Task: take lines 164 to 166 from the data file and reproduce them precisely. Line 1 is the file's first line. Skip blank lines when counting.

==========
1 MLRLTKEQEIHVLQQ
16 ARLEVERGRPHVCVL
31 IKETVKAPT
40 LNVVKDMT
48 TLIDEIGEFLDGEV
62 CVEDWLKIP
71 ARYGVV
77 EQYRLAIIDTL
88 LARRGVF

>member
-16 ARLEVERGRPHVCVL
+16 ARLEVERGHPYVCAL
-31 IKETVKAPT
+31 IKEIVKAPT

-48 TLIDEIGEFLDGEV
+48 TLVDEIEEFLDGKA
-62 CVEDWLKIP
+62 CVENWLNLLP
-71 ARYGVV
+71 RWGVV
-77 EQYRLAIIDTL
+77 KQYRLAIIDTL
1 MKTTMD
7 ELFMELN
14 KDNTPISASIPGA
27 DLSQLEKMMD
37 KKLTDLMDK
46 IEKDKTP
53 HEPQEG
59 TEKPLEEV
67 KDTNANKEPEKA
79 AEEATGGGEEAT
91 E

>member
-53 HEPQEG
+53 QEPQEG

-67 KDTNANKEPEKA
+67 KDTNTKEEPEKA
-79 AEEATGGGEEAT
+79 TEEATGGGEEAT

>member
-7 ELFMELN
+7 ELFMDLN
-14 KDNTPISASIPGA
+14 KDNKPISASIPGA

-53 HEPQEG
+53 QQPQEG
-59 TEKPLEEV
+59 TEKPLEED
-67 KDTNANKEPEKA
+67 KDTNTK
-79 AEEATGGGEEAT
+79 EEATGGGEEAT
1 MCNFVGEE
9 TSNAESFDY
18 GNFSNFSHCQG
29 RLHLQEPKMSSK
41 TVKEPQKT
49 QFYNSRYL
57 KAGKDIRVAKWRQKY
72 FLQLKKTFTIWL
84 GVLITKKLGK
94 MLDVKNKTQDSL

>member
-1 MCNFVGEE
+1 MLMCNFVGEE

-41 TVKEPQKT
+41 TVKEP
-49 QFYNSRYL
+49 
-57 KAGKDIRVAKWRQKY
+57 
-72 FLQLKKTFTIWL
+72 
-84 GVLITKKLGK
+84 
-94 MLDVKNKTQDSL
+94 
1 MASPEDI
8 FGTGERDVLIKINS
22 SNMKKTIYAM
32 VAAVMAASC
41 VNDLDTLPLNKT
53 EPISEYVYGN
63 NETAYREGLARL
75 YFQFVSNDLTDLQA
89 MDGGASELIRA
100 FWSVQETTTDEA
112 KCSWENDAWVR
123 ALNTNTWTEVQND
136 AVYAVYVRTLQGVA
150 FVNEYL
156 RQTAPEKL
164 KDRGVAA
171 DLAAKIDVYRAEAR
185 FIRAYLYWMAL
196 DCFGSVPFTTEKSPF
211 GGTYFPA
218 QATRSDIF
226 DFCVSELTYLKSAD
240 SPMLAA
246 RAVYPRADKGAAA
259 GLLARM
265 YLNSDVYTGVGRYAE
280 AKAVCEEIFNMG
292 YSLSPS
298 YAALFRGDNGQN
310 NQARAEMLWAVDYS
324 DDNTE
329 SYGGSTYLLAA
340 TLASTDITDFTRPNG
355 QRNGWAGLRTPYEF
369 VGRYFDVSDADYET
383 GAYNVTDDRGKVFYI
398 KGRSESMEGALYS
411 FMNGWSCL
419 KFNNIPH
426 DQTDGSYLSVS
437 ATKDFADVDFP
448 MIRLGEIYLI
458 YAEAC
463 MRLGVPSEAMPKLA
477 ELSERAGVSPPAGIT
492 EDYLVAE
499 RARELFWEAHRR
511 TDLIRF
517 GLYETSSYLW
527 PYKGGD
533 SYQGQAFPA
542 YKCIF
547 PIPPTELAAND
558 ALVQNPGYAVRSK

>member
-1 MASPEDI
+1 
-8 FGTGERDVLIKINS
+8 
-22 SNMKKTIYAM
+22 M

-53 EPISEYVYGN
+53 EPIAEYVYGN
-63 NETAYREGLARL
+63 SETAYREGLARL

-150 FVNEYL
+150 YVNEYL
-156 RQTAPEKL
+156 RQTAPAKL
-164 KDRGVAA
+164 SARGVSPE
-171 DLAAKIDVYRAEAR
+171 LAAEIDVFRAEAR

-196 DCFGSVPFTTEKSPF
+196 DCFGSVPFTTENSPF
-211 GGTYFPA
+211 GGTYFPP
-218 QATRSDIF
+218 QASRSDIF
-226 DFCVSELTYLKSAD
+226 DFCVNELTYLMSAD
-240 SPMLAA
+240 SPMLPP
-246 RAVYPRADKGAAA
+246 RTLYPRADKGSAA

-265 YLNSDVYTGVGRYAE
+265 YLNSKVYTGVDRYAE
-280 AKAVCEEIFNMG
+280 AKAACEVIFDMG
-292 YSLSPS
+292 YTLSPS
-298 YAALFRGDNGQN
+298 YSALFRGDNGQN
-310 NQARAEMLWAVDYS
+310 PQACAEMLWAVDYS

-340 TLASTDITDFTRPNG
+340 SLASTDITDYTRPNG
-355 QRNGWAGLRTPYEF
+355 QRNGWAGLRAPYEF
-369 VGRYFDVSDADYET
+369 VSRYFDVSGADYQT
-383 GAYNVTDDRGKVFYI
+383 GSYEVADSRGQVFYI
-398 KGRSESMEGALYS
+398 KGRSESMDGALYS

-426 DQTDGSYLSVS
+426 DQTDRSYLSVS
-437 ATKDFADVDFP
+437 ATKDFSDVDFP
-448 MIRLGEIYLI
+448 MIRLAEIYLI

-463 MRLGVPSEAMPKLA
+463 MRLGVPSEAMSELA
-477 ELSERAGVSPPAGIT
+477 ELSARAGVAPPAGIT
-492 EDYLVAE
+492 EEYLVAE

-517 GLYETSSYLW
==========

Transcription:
-265 YLNSDVYTGVGRYAE
+265 YLNSKVYTGVDRYAE
-280 AKAVCEEIFNMG